Genetic polymorphisms of diabetes-related genes, their interaction with diabetes status, and breast cancer incidence and mortality: The Long Island Breast Cancer Study Project

Humberto Parada, Rebecca J. Cleveland, Kari E. North, June Stevens, Susan L. Teitelbaum, Alfred I. Neugut, Regina M. Santella, Maria E. Martinez, Marilie D. Gammon

Research output: Contribution to journalArticlepeer-review

14 Scopus citations

Abstract

To examine 143 diabetes risk single nucleotide polymorphisms (SNPs), identified from genome-wide association studies, in association with breast cancer (BC) incidence and subsequent mortality. A population-based sample of Caucasian women with first primary invasive BC (n = 817) and controls (n = 1021) were interviewed to assess diabetes status. Using the National Death Index, women with BC were followed for >18 years during which 340 deaths occurred (139 BC deaths). Genotyping was done using DNA extracted from blood samples. We used unconditional logistic regression to estimate age-adjusted odds ratios and 95% confidence intervals (CIs) for BC incidence, and Cox regression to estimate age-adjusted hazard ratios and CIs for all-cause and BC-specific mortality. Twelve SNPs were associated with BC risk in additive genotype models, at α = 0.05. The top three significant SNPs included SLC30A8-rs4876369 (P = 0.0034), HHEX-rs11187146 (P = 0.0086), and CDKN2A/CDKN2B-rs1333049 (P = 0.0094). Diabetes status modified the associations between rs4876369 and rs2241745 and BC incidence, on the multiplicative interaction scale. Six SNPs were associated with all-cause (CDKAL1-rs981042, P = 0.0032; HHEX-rs1111875, P = 0.0361; and INSR-rs919275, P = 0.0488) or BC-specific (CDKN2A/CDKN2B-rs3218020, P = 0.0225; CDKAL1-rs981042, P = 0.0246; and TCF2/HNF1B-rs3094508, P = 0.0344) mortality in additive genotype models, at α = 0.05. Genetic polymorphisms that increase the risk of developing diabetes may also increase the risk of developing and dying from BC.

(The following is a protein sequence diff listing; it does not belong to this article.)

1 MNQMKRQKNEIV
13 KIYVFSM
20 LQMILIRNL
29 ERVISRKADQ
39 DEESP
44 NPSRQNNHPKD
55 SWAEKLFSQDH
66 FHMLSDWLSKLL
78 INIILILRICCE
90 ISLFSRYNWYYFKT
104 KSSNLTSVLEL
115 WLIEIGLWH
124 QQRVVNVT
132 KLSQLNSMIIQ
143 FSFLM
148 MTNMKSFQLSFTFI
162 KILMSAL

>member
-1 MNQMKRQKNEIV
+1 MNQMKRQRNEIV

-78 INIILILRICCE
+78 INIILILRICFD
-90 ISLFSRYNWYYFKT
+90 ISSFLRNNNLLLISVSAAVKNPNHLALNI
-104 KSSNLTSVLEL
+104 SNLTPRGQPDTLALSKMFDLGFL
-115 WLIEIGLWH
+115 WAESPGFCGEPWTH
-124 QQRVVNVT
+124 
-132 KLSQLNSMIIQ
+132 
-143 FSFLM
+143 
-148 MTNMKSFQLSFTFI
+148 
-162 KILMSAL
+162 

Original languageEnglish
Pages (from-to)436-446
Number of pages11
JournalMolecular Carcinogenesis
Volume58
Issue number3
DOIs
StatePublished - Mar 2019

Keywords

  • breast cancer
  • diabetes
  • genetics
  • incidence
  • mortality
  • single nucleotide polymorphisms
  • survival

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